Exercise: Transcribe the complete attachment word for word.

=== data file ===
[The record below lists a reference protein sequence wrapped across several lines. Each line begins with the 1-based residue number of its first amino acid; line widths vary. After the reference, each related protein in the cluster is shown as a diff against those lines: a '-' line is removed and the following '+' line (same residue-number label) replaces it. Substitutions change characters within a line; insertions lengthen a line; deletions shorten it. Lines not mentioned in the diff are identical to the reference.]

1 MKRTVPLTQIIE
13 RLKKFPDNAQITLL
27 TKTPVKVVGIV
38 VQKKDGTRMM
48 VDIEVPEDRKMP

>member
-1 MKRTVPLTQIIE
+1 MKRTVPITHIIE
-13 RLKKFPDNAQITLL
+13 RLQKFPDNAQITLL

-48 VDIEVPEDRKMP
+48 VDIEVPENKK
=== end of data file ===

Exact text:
[The record below lists a reference protein sequence wrapped across several lines. Each line begins with the 1-based residue number of its first amino acid; line widths vary. After the reference, each related protein in the cluster is shown as a diff against those lines: a '-' line is removed and the following '+' line (same residue-number label) replaces it. Substitutions change characters within a line; insertions lengthen a line; deletions shorten it. Lines not mentioned in the diff are identical to the reference.]

1 MKRTVPLTQIIE
13 RLKKFPDNAQITLL
27 TKTPVKVVGIV
38 VQKKDGTRMM
48 VDIEVPEDRKMP

>member
-1 MKRTVPLTQIIE
+1 MKRTVPITHIIE
-13 RLKKFPDNAQITLL
+13 RLQKFPDNAQITLL

-48 VDIEVPEDRKMP
+48 VDIEVPENKK